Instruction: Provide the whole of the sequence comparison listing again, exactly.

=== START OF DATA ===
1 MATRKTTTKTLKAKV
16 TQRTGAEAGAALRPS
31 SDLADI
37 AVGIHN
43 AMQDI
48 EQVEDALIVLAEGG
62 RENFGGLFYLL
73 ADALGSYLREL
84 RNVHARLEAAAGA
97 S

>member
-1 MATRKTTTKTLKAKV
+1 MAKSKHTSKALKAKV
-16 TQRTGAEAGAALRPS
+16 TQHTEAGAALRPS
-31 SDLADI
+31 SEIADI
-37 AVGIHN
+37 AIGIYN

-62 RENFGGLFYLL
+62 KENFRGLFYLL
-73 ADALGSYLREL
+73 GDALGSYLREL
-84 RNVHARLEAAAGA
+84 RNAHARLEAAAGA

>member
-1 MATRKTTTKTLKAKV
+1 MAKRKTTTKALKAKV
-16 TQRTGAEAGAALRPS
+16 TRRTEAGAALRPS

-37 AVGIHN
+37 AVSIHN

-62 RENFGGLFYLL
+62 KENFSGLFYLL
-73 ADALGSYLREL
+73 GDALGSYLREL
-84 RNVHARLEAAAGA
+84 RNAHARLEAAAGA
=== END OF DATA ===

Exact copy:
1 MATRKTTTKTLKAKV
16 TQRTGAEAGAALRPS
31 SDLADI
37 AVGIHN
43 AMQDI
48 EQVEDALIVLAEGG
62 RENFGGLFYLL
73 ADALGSYLREL
84 RNVHARLEAAAGA
97 S

>member
-1 MATRKTTTKTLKAKV
+1 MAKSKHTSKALKAKV
-16 TQRTGAEAGAALRPS
+16 TQHTEAGAALRPS
-31 SDLADI
+31 SEIADI
-37 AVGIHN
+37 AIGIYN

-62 RENFGGLFYLL
+62 KENFRGLFYLL
-73 ADALGSYLREL
+73 GDALGSYLREL
-84 RNVHARLEAAAGA
+84 RNAHARLEAAAGA

>member
-1 MATRKTTTKTLKAKV
+1 MAKRKTTTKALKAKV
-16 TQRTGAEAGAALRPS
+16 TRRTEAGAALRPS

-37 AVGIHN
+37 AVSIHN

-62 RENFGGLFYLL
+62 KENFSGLFYLL
-73 ADALGSYLREL
+73 GDALGSYLREL
-84 RNVHARLEAAAGA
+84 RNAHARLEAAAGA